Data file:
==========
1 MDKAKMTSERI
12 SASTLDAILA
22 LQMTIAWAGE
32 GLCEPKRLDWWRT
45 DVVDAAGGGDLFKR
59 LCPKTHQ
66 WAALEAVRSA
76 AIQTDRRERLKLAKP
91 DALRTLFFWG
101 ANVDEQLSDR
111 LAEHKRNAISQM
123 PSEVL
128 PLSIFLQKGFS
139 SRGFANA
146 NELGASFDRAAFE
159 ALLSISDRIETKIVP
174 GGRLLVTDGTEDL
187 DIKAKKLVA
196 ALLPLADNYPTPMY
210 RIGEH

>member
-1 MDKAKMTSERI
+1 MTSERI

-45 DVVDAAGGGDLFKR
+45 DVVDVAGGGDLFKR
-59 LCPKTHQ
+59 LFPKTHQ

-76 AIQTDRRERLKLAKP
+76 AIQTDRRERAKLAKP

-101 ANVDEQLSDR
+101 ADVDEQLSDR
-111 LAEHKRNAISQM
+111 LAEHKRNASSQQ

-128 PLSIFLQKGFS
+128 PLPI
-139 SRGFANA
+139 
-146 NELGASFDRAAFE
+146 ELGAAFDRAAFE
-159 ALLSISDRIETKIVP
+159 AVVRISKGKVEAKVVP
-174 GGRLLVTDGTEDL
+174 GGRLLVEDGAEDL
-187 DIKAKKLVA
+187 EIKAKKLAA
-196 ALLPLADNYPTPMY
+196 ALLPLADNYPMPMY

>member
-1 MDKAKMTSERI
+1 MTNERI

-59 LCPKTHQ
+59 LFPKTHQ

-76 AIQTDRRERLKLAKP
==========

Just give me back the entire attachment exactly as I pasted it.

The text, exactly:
1 MDKAKMTSERI
12 SASTLDAILA
22 LQMTIAWAGE
32 GLCEPKRLDWWRT
45 DVVDAAGGGDLFKR
59 LCPKTHQ
66 WAALEAVRSA
76 AIQTDRRERLKLAKP
91 DALRTLFFWG
101 ANVDEQLSDR
111 LAEHKRNAISQM
123 PSEVL
128 PLSIFLQKGFS
139 SRGFANA
146 NELGASFDRAAFE
159 ALLSISDRIETKIVP
174 GGRLLVTDGTEDL
187 DIKAKKLVA
196 ALLPLADNYPTPMY
210 RIGEH

>member
-1 MDKAKMTSERI
+1 MTSERI

-45 DVVDAAGGGDLFKR
+45 DVVDVAGGGDLFKR
-59 LCPKTHQ
+59 LFPKTHQ

-76 AIQTDRRERLKLAKP
+76 AIQTDRRERAKLAKP

-101 ANVDEQLSDR
+101 ADVDEQLSDR
-111 LAEHKRNAISQM
+111 LAEHKRNASSQQ

-128 PLSIFLQKGFS
+128 PLPI
-139 SRGFANA
+139 
-146 NELGASFDRAAFE
+146 ELGAAFDRAAFE
-159 ALLSISDRIETKIVP
+159 AVVRISKGKVEAKVVP
-174 GGRLLVTDGTEDL
+174 GGRLLVEDGAEDL
-187 DIKAKKLVA
+187 EIKAKKLAA
-196 ALLPLADNYPTPMY
+196 ALLPLADNYPMPMY

>member
-1 MDKAKMTSERI
+1 MTNERI

-59 LCPKTHQ
+59 LFPKTHQ

-76 AIQTDRRERLKLAKP